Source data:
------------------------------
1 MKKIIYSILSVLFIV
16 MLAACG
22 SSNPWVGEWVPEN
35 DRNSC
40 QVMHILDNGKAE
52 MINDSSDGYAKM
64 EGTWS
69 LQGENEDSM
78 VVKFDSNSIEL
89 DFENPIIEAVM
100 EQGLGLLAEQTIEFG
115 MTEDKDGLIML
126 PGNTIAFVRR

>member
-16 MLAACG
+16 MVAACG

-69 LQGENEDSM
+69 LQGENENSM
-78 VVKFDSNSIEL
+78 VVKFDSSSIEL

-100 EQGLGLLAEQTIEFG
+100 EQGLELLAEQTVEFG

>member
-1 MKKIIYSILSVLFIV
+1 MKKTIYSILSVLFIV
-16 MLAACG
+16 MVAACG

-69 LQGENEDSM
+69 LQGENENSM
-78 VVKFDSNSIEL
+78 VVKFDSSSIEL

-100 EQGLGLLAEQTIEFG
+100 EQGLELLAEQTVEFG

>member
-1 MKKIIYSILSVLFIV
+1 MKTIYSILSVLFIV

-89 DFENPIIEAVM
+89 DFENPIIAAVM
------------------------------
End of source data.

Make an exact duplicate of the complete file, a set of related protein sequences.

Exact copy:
1 MKKIIYSILSVLFIV
16 MLAACG
22 SSNPWVGEWVPEN
35 DRNSC
40 QVMHILDNGKAE
52 MINDSSDGYAKM
64 EGTWS
69 LQGENEDSM
78 VVKFDSNSIEL
89 DFENPIIEAVM
100 EQGLGLLAEQTIEFG
115 MTEDKDGLIML
126 PGNTIAFVRR

>member
-16 MLAACG
+16 MVAACG

-69 LQGENEDSM
+69 LQGENENSM
-78 VVKFDSNSIEL
+78 VVKFDSSSIEL

-100 EQGLGLLAEQTIEFG
+100 EQGLELLAEQTVEFG

>member
-1 MKKIIYSILSVLFIV
+1 MKKTIYSILSVLFIV
-16 MLAACG
+16 MVAACG

-69 LQGENEDSM
+69 LQGENENSM
-78 VVKFDSNSIEL
+78 VVKFDSSSIEL

-100 EQGLGLLAEQTIEFG
+100 EQGLELLAEQTVEFG

>member
-1 MKKIIYSILSVLFIV
+1 MKTIYSILSVLFIV

-89 DFENPIIEAVM
+89 DFENPIIAAVM